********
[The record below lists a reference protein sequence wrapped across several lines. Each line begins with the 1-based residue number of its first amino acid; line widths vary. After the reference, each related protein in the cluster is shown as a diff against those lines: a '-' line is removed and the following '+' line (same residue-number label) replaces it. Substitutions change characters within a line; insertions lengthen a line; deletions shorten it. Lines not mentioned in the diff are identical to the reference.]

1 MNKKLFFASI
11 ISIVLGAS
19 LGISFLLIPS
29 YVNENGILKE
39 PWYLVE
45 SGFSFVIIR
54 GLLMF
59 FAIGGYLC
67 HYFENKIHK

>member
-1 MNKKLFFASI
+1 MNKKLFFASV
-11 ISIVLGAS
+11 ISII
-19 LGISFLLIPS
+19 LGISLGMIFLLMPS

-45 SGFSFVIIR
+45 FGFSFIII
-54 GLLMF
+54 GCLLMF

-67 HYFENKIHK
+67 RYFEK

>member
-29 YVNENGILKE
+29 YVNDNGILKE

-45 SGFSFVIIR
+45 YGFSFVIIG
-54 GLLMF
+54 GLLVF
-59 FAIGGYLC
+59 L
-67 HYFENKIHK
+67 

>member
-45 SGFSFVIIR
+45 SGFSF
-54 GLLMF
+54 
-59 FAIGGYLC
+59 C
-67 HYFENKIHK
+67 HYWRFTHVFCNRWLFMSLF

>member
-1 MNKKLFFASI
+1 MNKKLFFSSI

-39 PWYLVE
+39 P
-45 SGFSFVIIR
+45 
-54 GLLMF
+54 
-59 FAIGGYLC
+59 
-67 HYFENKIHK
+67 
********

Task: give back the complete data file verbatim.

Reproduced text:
[The record below lists a reference protein sequence wrapped across several lines. Each line begins with the 1-based residue number of its first amino acid; line widths vary. After the reference, each related protein in the cluster is shown as a diff against those lines: a '-' line is removed and the following '+' line (same residue-number label) replaces it. Substitutions change characters within a line; insertions lengthen a line; deletions shorten it. Lines not mentioned in the diff are identical to the reference.]

1 MNKKLFFASI
11 ISIVLGAS
19 LGISFLLIPS
29 YVNENGILKE
39 PWYLVE
45 SGFSFVIIR
54 GLLMF
59 FAIGGYLC
67 HYFENKIHK

>member
-1 MNKKLFFASI
+1 MNKKLFFASV
-11 ISIVLGAS
+11 ISII
-19 LGISFLLIPS
+19 LGISLGMIFLLMPS

-45 SGFSFVIIR
+45 FGFSFIII
-54 GLLMF
+54 GCLLMF

-67 HYFENKIHK
+67 RYFEK

>member
-29 YVNENGILKE
+29 YVNDNGILKE

-45 SGFSFVIIR
+45 YGFSFVIIG
-54 GLLMF
+54 GLLVF
-59 FAIGGYLC
+59 L
-67 HYFENKIHK
+67 

>member
-45 SGFSFVIIR
+45 SGFSF
-54 GLLMF
+54 
-59 FAIGGYLC
+59 C
-67 HYFENKIHK
+67 HYWRFTHVFCNRWLFMSLF

>member
-1 MNKKLFFASI
+1 MNKKLFFSSI

-39 PWYLVE
+39 P
-45 SGFSFVIIR
+45 
-54 GLLMF
+54 
-59 FAIGGYLC
+59 
-67 HYFENKIHK
+67 